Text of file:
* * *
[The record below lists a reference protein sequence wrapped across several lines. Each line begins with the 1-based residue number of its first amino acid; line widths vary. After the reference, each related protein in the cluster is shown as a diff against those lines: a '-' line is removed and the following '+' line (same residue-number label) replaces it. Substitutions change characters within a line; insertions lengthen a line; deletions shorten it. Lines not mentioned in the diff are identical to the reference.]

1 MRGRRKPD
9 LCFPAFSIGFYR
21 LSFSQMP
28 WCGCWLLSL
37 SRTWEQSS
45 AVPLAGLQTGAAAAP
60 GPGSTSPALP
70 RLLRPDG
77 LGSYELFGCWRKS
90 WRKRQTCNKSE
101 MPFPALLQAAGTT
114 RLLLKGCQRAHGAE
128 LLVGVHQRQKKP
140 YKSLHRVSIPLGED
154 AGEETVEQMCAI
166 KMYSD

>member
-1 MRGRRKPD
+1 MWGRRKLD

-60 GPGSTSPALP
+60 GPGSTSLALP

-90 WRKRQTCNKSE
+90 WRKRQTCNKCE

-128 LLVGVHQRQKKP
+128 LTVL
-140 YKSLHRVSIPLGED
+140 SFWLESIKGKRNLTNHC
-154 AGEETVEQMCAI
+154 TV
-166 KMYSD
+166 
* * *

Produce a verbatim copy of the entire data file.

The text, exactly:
[The record below lists a reference protein sequence wrapped across several lines. Each line begins with the 1-based residue number of its first amino acid; line widths vary. After the reference, each related protein in the cluster is shown as a diff against those lines: a '-' line is removed and the following '+' line (same residue-number label) replaces it. Substitutions change characters within a line; insertions lengthen a line; deletions shorten it. Lines not mentioned in the diff are identical to the reference.]

1 MRGRRKPD
9 LCFPAFSIGFYR
21 LSFSQMP
28 WCGCWLLSL
37 SRTWEQSS
45 AVPLAGLQTGAAAAP
60 GPGSTSPALP
70 RLLRPDG
77 LGSYELFGCWRKS
90 WRKRQTCNKSE
101 MPFPALLQAAGTT
114 RLLLKGCQRAHGAE
128 LLVGVHQRQKKP
140 YKSLHRVSIPLGED
154 AGEETVEQMCAI
166 KMYSD

>member
-1 MRGRRKPD
+1 MWGRRKLD

-60 GPGSTSPALP
+60 GPGSTSLALP

-90 WRKRQTCNKSE
+90 WRKRQTCNKCE

-128 LLVGVHQRQKKP
+128 LTVL
-140 YKSLHRVSIPLGED
+140 SFWLESIKGKRNLTNHC
-154 AGEETVEQMCAI
+154 TV
-166 KMYSD
+166 